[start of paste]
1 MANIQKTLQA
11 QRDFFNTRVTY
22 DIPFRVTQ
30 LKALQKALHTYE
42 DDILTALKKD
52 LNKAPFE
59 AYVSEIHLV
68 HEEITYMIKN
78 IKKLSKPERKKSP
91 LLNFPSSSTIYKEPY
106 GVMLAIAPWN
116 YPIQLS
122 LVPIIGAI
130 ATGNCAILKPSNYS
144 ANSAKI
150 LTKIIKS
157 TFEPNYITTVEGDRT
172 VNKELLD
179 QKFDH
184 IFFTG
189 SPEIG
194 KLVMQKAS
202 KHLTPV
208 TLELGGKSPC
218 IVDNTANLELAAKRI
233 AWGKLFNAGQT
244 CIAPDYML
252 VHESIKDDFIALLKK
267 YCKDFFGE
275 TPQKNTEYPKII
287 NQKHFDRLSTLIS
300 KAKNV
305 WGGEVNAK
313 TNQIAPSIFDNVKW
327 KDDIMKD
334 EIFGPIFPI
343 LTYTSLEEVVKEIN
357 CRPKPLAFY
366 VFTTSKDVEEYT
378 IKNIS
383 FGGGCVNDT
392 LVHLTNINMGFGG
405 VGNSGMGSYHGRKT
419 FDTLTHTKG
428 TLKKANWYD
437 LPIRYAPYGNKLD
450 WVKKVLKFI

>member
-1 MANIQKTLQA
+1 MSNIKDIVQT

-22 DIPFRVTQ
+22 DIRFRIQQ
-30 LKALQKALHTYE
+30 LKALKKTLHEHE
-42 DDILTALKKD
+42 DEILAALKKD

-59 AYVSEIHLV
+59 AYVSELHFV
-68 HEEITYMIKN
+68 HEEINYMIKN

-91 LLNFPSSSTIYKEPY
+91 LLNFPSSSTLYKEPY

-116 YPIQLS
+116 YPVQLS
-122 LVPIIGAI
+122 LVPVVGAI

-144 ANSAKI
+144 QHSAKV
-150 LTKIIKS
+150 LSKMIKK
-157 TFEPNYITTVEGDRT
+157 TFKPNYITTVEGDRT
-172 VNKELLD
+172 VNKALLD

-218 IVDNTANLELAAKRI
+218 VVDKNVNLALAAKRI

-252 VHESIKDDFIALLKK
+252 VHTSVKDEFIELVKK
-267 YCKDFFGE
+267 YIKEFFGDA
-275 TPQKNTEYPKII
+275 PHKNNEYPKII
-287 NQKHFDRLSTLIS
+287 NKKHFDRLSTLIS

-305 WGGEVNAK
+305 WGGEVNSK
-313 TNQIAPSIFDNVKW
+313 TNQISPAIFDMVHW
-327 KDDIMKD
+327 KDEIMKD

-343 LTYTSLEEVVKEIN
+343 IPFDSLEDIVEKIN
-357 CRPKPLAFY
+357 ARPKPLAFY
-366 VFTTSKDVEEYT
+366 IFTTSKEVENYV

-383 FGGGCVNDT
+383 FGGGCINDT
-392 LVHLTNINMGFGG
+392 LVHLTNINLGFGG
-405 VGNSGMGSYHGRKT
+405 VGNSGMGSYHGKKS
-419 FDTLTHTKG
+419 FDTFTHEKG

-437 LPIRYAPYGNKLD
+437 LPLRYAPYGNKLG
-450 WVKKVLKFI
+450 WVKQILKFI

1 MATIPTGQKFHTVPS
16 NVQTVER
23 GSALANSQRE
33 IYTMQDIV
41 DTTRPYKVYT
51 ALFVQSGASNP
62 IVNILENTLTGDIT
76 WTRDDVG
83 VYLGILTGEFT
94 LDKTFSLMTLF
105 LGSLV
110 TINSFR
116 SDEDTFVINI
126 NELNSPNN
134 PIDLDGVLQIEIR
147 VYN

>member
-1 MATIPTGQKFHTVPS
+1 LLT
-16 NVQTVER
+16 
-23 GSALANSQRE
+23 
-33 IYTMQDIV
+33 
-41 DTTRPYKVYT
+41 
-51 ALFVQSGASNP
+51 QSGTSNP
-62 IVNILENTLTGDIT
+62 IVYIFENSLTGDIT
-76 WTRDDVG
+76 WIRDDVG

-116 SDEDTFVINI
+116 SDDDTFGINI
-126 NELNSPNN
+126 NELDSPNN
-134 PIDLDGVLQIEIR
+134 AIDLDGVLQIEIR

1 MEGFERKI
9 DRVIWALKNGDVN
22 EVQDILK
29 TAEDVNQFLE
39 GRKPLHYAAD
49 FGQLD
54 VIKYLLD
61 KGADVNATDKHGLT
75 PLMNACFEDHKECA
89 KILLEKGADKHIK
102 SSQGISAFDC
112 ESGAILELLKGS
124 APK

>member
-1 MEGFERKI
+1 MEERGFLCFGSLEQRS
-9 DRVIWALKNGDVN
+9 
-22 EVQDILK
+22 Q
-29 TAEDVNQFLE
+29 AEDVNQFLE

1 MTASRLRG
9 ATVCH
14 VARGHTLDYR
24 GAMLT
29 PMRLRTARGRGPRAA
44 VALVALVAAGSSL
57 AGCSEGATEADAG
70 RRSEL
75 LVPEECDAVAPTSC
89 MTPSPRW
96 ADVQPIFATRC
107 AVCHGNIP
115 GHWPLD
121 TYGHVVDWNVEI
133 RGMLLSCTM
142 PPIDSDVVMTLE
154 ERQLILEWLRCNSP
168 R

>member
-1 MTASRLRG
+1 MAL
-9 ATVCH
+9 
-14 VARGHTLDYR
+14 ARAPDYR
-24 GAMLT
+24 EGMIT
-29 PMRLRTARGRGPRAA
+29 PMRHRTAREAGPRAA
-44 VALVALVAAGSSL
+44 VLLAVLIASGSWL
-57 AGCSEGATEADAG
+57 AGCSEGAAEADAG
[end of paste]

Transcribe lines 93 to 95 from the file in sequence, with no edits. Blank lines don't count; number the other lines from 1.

-357 CRPKPLAFY
+357 ARPKPLAFY
-366 VFTTSKDVEEYT